"He's been outstanding, there's no question," Rodriguez said during the weekly Big East coaches conference call. "He's been the centerpiece of their entire offense with running, throwing, and making great decisions. He's playing like a fifth year senior not a redshirt freshman. He's been playing really well."
While Grothe leads the USF offense, it's the defense that will likely have the most pressure on Saturday. The Bulls were able to contain Steve Slaton last December in Tampa, but fell victim to the talented Patrick White. The slow down West Virginia's high-powered offense this year, Leavitt and company will have to rely on solid play from the USF linebackers. According to Rodriguez, the USF 'backers are talented both in stopping the run and the pass.
"The strength of their defense is their speed," explained the Mountaineer mentor. "Their linebackers are equally good in the running and passing game. Sometimes you'l lsee one good at the other, but that's not the case with those three guys."
As for his own defense, Rodriguez is certainly hoping for more consistent play out of the unit that had more holes than swiss cheese in the first half against Pitt, but looked like the '85 Bears in the second half.
"The guys out there in the first half I didn't know who they were," he said of the unit which gave up 27 points in the first 30 minutes of play. "A lot of things in the second half were the same calls of the first half. For whatever reason, our guys were playing a little more passion and had more of a balance in their step.
"It's frustrating because we know they can (play well)," he continued. "I don't think (lack of) experience is an excuse anymore because we're so far into the season. Hopefully they saw what they can do."
Nevertheless, the Mountaineer coaches won't know exactly how the defense will respond until the ball is kicked on Saturday afternoon.
"It's not always the same guys that are making mistakes, so you can't just say replace that guy or play this guy instead of that guy," he said. "That's what makes it tough, but that's coaching. I do believe that we have a bunch of guys that are very conscientious and understand how we want to play football here."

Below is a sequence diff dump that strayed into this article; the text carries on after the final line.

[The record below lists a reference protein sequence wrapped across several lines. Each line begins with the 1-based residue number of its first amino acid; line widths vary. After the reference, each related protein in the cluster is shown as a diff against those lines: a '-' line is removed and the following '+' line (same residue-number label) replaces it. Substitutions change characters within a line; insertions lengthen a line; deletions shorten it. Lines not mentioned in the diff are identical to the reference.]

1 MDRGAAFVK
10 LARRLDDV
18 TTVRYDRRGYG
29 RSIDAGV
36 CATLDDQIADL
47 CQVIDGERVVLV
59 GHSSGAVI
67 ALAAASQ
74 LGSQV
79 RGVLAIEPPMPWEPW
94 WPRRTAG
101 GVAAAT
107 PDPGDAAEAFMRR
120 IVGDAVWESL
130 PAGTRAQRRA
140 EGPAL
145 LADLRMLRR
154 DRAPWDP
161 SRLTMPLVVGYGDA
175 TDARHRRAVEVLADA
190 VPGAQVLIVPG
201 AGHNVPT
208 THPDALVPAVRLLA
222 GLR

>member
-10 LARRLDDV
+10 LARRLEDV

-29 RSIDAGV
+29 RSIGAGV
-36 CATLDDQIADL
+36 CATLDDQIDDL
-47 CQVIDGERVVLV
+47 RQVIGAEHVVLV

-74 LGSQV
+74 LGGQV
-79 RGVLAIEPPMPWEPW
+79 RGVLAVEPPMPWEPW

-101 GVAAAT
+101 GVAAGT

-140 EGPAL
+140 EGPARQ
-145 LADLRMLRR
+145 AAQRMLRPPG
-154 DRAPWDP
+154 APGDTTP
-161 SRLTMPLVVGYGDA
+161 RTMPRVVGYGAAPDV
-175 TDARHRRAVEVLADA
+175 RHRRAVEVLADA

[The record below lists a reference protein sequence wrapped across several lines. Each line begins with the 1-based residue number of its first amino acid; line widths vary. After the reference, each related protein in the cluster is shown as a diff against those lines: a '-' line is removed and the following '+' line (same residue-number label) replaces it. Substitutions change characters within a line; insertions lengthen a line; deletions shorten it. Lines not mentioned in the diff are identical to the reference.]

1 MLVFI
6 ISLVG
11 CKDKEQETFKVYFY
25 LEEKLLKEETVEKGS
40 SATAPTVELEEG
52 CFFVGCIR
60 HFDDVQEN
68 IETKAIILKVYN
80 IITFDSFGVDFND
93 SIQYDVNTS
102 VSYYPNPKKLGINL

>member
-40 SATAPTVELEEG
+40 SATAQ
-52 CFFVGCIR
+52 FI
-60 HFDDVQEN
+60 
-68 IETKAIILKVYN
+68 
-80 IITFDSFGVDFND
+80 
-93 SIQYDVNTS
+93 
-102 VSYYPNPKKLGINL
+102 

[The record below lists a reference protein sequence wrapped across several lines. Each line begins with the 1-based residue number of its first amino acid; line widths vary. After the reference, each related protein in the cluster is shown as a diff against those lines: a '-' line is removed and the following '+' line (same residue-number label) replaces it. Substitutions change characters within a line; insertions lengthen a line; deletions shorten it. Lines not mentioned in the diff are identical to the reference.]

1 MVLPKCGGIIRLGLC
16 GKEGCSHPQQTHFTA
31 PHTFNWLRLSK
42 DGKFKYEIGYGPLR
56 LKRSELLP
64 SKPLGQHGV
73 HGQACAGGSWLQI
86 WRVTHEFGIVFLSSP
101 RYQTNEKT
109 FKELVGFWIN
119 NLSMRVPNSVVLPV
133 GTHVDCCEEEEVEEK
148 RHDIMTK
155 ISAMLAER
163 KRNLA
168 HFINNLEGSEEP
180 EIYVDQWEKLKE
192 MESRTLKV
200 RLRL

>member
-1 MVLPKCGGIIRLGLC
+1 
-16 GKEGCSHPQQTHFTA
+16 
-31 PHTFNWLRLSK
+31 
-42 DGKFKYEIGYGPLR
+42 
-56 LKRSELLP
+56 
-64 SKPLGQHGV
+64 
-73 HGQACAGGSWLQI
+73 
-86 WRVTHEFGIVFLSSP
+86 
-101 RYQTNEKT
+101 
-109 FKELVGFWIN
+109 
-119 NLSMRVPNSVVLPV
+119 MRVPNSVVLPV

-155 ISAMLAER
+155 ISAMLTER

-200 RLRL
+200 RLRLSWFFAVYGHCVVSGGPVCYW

Hopefully for the Mountaineers, the defense will put together a solid all-around game like they did earlier in the season against Connecticut, and even for the first three quarters against Cincinnati.
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Speaking of the Bearcats, many folks were surprised when Mark Dantonio's team rolled previously undefeated Rutgers at Nippert Stadium on Saturday night. Picked to finish seventh in the conference, currently sit in a tie for fourth place with South Florida. The Bearcats are 6-5 on the season, and would lock up a bowl berth with a win on Saturday over Connecticut.
Despite their spot near the bottom of the preseason poll, Rodriguez felt all along that the Bearcats would be better than advertised.
"We thought coming into the season that Cincinnati was going to be a little better than people perceived because they played so many young guys last year," he said. "They may not have won a lot of games, but you could feel how they competed and how hard they played. They competed and Mark's done an outstanding job down there."
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When West Virginia and Louisville combine for 78 points during a national TV game, the pundits dismissed the league by saying that nobody in the Big East plays defense. When Ohio State and Michigan combine for 81 points, it's hailed as an instant classic. Coincidence? Not likely.
"Isn't that funny?" Rodriguez asked rhetorically. "I guess the perception or the mentality of the national media is that we're still fighting for things in the Big East. I think that's unfortunate. I didn't think about it until you just said that, but our high scoring games are because there's no defense, not because there's great offensive skill."
No disrespect to the Buckeyes or Wolverines, mind you.
"You can't question the tradition at Ohio State and Michigan," acknowledged the Grant Town native. "Those are programs that have competed for and won national championships. We're still building those traditions in our league.
Despite the fact that some in the national press are still finding things to whine about with regards to the conference, the Big East continues to thrive. If the season were to end right now, Louisville would get the league's automatic berth to the BCS. There's a good chance that West Virginia would end up being selected for an at-large berth.
"There's a chance, a good chance, that there could be two Big East teams in BCS bowls," Rodriguez said. "I think that would speak volumes about the league. A few years ago, people were saying that we weren't deserving for one spot, and now we might get two? That's great for the conference."
Not bad for a league that doesn't play any defense.